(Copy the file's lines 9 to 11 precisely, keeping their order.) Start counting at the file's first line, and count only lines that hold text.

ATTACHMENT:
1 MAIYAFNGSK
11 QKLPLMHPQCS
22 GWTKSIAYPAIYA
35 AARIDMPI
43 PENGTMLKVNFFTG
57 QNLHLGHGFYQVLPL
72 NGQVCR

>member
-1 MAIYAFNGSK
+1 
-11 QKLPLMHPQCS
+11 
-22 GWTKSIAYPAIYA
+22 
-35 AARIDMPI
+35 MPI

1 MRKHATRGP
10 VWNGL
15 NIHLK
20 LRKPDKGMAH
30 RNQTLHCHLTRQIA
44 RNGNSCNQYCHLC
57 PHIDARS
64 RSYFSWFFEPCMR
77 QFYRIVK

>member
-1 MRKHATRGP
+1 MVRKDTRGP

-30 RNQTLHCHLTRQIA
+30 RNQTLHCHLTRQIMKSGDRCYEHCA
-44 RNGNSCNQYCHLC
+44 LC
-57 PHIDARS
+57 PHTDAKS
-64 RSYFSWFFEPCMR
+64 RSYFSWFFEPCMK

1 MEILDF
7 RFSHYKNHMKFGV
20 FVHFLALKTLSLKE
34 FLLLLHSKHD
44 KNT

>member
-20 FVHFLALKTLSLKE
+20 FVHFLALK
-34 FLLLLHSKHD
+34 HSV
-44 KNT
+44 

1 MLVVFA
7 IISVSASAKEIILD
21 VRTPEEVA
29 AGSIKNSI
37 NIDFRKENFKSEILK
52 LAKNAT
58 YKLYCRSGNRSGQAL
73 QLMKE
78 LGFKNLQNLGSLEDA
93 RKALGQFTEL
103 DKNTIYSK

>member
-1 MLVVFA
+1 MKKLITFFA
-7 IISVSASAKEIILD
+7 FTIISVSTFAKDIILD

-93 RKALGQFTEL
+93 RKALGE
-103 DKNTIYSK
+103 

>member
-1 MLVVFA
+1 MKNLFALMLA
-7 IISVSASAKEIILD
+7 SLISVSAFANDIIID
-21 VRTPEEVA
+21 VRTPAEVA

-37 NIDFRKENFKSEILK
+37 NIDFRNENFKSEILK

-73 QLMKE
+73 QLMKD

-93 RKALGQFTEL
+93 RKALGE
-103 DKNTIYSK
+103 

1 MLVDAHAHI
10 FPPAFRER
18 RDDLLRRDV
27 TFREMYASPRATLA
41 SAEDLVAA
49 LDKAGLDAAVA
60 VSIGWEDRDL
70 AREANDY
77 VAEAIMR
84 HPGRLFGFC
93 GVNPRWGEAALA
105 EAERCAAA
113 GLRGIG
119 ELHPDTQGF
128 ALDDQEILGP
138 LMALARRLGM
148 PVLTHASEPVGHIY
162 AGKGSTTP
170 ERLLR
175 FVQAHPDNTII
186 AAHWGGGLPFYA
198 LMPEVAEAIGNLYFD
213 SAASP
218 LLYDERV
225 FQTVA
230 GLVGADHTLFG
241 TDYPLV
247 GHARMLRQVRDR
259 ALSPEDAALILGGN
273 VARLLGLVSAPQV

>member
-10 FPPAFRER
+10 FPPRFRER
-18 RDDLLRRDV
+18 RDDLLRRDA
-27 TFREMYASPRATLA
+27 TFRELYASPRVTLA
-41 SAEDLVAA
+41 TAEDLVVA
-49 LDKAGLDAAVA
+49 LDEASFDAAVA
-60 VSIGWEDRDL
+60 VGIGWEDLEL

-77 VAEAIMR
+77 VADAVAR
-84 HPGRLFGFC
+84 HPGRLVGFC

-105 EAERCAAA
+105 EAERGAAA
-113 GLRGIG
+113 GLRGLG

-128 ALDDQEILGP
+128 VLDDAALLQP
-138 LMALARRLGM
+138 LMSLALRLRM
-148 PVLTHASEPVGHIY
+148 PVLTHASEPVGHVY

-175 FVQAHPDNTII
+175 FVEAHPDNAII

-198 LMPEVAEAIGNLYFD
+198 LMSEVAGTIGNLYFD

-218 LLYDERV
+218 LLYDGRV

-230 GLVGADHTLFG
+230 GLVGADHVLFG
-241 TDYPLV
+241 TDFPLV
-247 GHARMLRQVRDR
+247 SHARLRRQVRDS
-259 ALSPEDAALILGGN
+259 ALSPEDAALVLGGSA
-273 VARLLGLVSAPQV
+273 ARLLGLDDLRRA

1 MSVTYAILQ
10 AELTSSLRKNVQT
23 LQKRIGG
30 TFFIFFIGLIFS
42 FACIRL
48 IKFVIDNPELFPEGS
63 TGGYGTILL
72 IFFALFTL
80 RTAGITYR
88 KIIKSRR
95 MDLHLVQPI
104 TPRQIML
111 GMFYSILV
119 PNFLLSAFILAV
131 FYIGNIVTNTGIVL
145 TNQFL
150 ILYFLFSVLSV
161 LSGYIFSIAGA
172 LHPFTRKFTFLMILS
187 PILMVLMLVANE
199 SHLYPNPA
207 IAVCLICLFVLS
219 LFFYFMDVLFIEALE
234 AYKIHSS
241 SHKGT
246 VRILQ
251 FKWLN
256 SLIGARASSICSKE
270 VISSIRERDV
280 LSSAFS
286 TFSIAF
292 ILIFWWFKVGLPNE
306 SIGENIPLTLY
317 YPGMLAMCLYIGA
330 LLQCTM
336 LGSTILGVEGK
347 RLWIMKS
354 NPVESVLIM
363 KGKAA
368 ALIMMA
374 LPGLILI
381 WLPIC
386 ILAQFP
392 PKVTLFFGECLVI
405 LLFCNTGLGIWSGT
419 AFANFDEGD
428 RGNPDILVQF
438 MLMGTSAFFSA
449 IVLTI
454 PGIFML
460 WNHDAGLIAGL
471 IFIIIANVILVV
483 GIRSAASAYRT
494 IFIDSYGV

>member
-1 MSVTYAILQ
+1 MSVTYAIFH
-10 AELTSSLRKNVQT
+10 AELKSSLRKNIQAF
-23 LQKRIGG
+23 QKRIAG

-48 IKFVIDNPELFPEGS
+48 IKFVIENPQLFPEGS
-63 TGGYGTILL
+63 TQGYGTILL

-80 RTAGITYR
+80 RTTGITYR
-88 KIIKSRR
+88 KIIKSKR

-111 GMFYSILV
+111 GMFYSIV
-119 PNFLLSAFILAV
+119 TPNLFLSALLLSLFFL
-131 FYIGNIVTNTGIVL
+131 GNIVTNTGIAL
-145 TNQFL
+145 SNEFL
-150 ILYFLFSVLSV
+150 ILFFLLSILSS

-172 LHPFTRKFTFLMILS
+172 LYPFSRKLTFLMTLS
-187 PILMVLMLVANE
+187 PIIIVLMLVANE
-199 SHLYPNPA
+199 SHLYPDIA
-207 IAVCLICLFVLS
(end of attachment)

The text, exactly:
-1 MAIYAFNGSK
+1 
-11 QKLPLMHPQCS